The mismanagement and a lack of a coherent transfer policy at Inter prior to 2006 is another reason for the shuffling of players at the top. Is there any other top club across Europe who has released players as talented as Adriano, Fabio Grosso, Leonardo Bonucci, Mattia Destro, Clarence Seedorf and Andrea Pirlo over the last ten years only to see them enjoy the best years of their careers elsewhere? Unlikely.
Prior to the takeover led by Thomas DiBenedetto, the financial difficulties of AS Roma were also a major factor and the sale of Alberto Aquilani to Liverpool - as well as the expiration of Philippe Mexes' contract - were almost exclusively allowed in order to permit the Giallorossi to survive and compete in an ever decreasing calcio elite.
Above all, however, it has been Italian football's lack of faith in young players that sees so many talented players switch clubs with increasing regularity. Of those 24 players to have lined up for more than one of Serie A's big four, 14 grew up in the youth ranks of another top club. This is a percentage unparalleled almost anywhere in world football.
While some have taken a longer route back to the top after being discarded, others - like former Milan striker Marco Borriello, now at Roma - were sent directly from one to the other. Milan's signing of Zlatan Ibrahimovic undoubtedly played its part but Borriello could have given some much needed depth to an attack that at times last season looked bereft of ideas and short on goals.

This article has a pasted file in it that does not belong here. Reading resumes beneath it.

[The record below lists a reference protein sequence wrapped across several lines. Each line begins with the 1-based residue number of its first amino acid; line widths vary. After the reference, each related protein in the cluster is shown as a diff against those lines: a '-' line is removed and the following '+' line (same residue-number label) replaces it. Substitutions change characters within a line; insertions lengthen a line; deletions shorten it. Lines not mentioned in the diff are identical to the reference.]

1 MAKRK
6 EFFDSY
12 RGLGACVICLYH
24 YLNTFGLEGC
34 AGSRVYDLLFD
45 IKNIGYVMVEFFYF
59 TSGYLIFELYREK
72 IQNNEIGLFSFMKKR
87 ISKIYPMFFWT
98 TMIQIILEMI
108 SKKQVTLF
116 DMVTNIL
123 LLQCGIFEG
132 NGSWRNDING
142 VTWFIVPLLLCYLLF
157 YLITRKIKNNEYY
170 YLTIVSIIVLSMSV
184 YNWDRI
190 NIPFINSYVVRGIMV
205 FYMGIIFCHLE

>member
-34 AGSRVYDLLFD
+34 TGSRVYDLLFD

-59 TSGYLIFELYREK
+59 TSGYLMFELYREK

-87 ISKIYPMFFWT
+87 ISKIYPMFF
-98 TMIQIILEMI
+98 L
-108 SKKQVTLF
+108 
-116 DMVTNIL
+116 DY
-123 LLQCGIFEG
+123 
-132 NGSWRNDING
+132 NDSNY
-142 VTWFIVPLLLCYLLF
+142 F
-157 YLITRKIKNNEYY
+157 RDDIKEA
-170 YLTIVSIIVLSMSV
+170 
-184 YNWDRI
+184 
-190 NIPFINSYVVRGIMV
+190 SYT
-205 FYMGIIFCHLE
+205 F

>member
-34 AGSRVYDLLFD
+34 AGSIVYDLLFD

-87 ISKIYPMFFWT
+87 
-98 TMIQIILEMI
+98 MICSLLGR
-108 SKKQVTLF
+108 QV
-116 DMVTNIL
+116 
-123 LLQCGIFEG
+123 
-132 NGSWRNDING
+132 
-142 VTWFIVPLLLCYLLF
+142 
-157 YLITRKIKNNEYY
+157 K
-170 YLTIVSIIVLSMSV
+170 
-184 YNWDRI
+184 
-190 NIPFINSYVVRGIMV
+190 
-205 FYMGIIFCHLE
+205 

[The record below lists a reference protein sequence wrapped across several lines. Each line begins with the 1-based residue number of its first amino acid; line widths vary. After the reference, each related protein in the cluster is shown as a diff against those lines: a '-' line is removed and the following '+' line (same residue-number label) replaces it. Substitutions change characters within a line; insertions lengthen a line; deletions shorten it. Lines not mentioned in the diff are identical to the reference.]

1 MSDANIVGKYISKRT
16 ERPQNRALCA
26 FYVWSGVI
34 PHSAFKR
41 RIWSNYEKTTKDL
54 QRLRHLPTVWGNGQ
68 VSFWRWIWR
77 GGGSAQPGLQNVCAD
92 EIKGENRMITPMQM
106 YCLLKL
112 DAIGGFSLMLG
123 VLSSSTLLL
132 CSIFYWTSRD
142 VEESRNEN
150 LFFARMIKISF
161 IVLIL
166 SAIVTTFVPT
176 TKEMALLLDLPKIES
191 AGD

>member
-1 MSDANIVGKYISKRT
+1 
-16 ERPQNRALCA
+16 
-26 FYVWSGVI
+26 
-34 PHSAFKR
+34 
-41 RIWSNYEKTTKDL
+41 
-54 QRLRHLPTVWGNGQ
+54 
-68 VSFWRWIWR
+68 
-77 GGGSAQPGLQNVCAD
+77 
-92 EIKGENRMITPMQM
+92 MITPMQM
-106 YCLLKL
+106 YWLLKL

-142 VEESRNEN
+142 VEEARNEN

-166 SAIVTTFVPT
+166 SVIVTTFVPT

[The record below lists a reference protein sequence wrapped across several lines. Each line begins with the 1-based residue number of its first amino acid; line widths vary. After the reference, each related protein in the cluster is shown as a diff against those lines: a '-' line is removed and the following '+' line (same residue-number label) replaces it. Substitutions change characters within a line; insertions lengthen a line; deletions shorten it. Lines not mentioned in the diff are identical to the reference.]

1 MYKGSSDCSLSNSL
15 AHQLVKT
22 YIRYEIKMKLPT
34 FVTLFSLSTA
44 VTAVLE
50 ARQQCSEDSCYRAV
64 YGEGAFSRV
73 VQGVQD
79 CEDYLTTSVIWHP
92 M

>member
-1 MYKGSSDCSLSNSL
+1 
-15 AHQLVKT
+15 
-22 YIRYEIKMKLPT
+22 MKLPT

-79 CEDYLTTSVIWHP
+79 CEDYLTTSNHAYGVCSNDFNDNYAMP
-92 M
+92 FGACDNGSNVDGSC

Before the crazy swap deal that saw Antonio Cassano and Giampaolo Pazzini change sides and Andrea Pirlo join Juventus on a free transfer following his release by Milan, Alessandro Matri was the latest player to cross the boundaries of Serie A's top clubs. Despite spending ten years on the books of the Rossoneri, he made just two appearances for the club.
Yet again Juve used the rights to one of their own youth products, Lorenzo Ariaudo, to secure the player while fielding ex-Inter defender Leo Bonucci in Ariaudo's position. It would be no surprise to see the latter, now owned wholly by Cagliari, spend three or four years in the provinces only to surface at another big club later in his career.
This is no new trend in Italy, where Giuseppe Meazza played for Inter during the 1930s and then Milan, Juventus and - eventually - Inter again in the 1940s. Roberto Baggio repeated this Triple Crown in the 1990s, as did Edgar Davids and Christian Vieri. Gunnar Nordahl moved directly from Milan to Roma, Jose Altafini and Kurt Hamrin played for both Juventus and Milan while John Charles may have made his name at Juve but also played ten matches during a brief stint at Roma.
Perhaps the strangest aspect of this phenomenon, however, is that Italy also boasts the greatest number of one club icons, both now and in the past. De Rossi's decision places him alongside team-mate Francesco Totti, the evergreen Inter captain Javier Zanetti and Udinese forward Antonio Di Natale as the latest high-profile examples of a pattern that flows from Gianpiero Combi, Valentino Mazzola and Giampiero Boniperti through Gigi Riva, Giancarlo Antognoni and Gianni Rivera to Beppe Bergomi, Franco Baresi and the recently departed Alessandro Del Piero.
Like many aspects of Italian life, there is a stark juxtaposition between this intense loyalty and its total absence. From prodigies to failed youth, mercenaries and bandiera, Italian football truly has it all.